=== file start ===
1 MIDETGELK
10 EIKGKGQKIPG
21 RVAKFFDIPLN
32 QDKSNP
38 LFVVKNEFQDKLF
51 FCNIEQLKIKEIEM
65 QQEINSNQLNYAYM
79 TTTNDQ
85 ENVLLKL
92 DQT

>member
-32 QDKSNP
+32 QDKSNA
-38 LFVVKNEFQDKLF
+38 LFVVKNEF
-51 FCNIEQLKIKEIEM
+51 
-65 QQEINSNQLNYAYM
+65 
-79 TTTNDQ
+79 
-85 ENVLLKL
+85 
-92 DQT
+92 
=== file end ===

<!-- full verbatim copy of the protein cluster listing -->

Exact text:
1 MIDETGELK
10 EIKGKGQKIPG
21 RVAKFFDIPLN
32 QDKSNP
38 LFVVKNEFQDKLF
51 FCNIEQLKIKEIEM
65 QQEINSNQLNYAYM
79 TTTNDQ
85 ENVLLKL
92 DQT

>member
-32 QDKSNP
+32 QDKSNA
-38 LFVVKNEFQDKLF
+38 LFVVKNEF
-51 FCNIEQLKIKEIEM
+51 
-65 QQEINSNQLNYAYM
+65 
-79 TTTNDQ
+79 
-85 ENVLLKL
+85 
-92 DQT
+92 